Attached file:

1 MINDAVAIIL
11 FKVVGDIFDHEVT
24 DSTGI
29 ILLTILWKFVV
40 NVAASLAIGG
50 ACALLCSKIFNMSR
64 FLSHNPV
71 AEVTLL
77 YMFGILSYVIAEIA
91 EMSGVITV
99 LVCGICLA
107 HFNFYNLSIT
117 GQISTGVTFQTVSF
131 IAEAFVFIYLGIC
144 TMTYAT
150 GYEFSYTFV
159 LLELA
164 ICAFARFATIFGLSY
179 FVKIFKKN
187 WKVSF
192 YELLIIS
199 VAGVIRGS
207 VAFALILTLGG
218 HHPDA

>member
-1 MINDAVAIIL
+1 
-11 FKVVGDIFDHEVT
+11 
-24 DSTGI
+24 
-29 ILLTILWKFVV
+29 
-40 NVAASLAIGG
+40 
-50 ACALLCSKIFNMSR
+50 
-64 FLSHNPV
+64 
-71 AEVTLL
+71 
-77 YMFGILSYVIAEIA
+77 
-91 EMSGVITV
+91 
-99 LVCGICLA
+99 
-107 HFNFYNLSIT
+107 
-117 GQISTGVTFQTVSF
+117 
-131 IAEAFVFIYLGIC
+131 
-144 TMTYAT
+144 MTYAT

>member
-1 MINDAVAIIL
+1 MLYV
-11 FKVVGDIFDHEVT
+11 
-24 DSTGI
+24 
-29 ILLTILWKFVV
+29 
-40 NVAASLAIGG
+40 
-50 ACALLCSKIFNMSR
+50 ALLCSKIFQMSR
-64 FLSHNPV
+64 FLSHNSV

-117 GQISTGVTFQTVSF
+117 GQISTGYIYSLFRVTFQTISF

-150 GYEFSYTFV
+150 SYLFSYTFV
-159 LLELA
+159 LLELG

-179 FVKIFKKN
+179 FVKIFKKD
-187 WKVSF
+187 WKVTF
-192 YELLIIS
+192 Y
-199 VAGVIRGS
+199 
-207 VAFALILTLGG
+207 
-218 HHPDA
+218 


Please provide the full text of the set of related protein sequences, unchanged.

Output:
1 MINDAVAIIL
11 FKVVGDIFDHEVT
24 DSTGI
29 ILLTILWKFVV
40 NVAASLAIGG
50 ACALLCSKIFNMSR
64 FLSHNPV
71 AEVTLL
77 YMFGILSYVIAEIA
91 EMSGVITV
99 LVCGICLA
107 HFNFYNLSIT
117 GQISTGVTFQTVSF
131 IAEAFVFIYLGIC
144 TMTYAT
150 GYEFSYTFV
159 LLELA
164 ICAFARFATIFGLSY
179 FVKIFKKN
187 WKVSF
192 YELLIIS
199 VAGVIRGS
207 VAFALILTLGG
218 HHPDA

>member
-1 MINDAVAIIL
+1 
-11 FKVVGDIFDHEVT
+11 
-24 DSTGI
+24 
-29 ILLTILWKFVV
+29 
-40 NVAASLAIGG
+40 
-50 ACALLCSKIFNMSR
+50 
-64 FLSHNPV
+64 
-71 AEVTLL
+71 
-77 YMFGILSYVIAEIA
+77 
-91 EMSGVITV
+91 
-99 LVCGICLA
+99 
-107 HFNFYNLSIT
+107 
-117 GQISTGVTFQTVSF
+117 
-131 IAEAFVFIYLGIC
+131 
-144 TMTYAT
+144 MTYAT

>member
-1 MINDAVAIIL
+1 MLYV
-11 FKVVGDIFDHEVT
+11 
-24 DSTGI
+24 
-29 ILLTILWKFVV
+29 
-40 NVAASLAIGG
+40 
-50 ACALLCSKIFNMSR
+50 ALLCSKIFQMSR
-64 FLSHNPV
+64 FLSHNSV

-117 GQISTGVTFQTVSF
+117 GQISTGYIYSLFRVTFQTISF

-150 GYEFSYTFV
+150 SYLFSYTFV
-159 LLELA
+159 LLELG

-179 FVKIFKKN
+179 FVKIFKKD
-187 WKVSF
+187 WKVTF
-192 YELLIIS
+192 Y
-199 VAGVIRGS
+199 
-207 VAFALILTLGG
+207 
-218 HHPDA
+218 